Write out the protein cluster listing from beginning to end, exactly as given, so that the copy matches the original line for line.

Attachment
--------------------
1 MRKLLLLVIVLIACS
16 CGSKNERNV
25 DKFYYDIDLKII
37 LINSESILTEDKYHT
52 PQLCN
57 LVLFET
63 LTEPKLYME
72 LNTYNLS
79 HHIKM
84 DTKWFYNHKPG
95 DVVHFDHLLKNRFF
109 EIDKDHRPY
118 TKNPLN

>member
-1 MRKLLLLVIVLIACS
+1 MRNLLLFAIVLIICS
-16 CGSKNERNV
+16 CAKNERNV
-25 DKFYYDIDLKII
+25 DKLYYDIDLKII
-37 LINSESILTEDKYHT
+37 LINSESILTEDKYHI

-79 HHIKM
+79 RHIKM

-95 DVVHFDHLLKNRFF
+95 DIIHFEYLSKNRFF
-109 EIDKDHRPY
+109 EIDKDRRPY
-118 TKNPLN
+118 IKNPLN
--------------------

1 MRKLLLLVIVLIACS
16 CGSKNERNV
25 DKFYYDIDLKII
37 LINSESILTEDKYHT
52 PQLCN
57 LVLFET
63 LTEPKLYME
72 LNTYNLS
79 HHIKM
84 DTKWFYNHKPG
95 DVVHFDHLLKNRFF
109 EIDKDHRPY
118 TKNPLN

>member
-1 MRKLLLLVIVLIACS
+1 MRNLLLFAIVLIICS
-16 CGSKNERNV
+16 CAKNERNV
-25 DKFYYDIDLKII
+25 DKLYYDIDLKII
-37 LINSESILTEDKYHT
+37 LINSESILTEDKYHI

-79 HHIKM
+79 RHIKM

-95 DVVHFDHLLKNRFF
+95 DIIHFEYLSKNRFF
-109 EIDKDHRPY
+109 EIDKDRRPY
-118 TKNPLN
+118 IKNPLN